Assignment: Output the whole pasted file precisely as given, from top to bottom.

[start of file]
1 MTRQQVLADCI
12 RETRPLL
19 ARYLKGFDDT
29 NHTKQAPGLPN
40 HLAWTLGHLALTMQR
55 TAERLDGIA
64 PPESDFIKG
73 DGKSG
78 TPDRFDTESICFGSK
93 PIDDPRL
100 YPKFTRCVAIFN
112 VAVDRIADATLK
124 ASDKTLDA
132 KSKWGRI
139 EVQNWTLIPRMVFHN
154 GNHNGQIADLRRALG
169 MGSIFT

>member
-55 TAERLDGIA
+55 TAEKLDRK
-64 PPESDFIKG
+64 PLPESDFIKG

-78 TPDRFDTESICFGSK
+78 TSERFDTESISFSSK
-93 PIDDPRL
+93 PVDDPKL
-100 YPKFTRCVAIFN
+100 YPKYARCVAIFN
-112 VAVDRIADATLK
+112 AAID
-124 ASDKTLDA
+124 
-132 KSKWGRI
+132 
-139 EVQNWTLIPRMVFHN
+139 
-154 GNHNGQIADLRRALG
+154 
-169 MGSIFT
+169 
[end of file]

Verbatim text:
1 MTRQQVLADCI
12 RETRPLL
19 ARYLKGFDDT
29 NHTKQAPGLPN
40 HLAWTLGHLALTMQR
55 TAERLDGIA
64 PPESDFIKG
73 DGKSG
78 TPDRFDTESICFGSK
93 PIDDPRL
100 YPKFTRCVAIFN
112 VAVDRIADATLK
124 ASDKTLDA
132 KSKWGRI
139 EVQNWTLIPRMVFHN
154 GNHNGQIADLRRALG
169 MGSIFT

>member
-55 TAERLDGIA
+55 TAEKLDRK
-64 PPESDFIKG
+64 PLPESDFIKG

-78 TPDRFDTESICFGSK
+78 TSERFDTESISFSSK
-93 PIDDPRL
+93 PVDDPKL
-100 YPKFTRCVAIFN
+100 YPKYARCVAIFN
-112 VAVDRIADATLK
+112 AAID
-124 ASDKTLDA
+124 
-132 KSKWGRI
+132 
-139 EVQNWTLIPRMVFHN
+139 
-154 GNHNGQIADLRRALG
+154 
-169 MGSIFT
+169 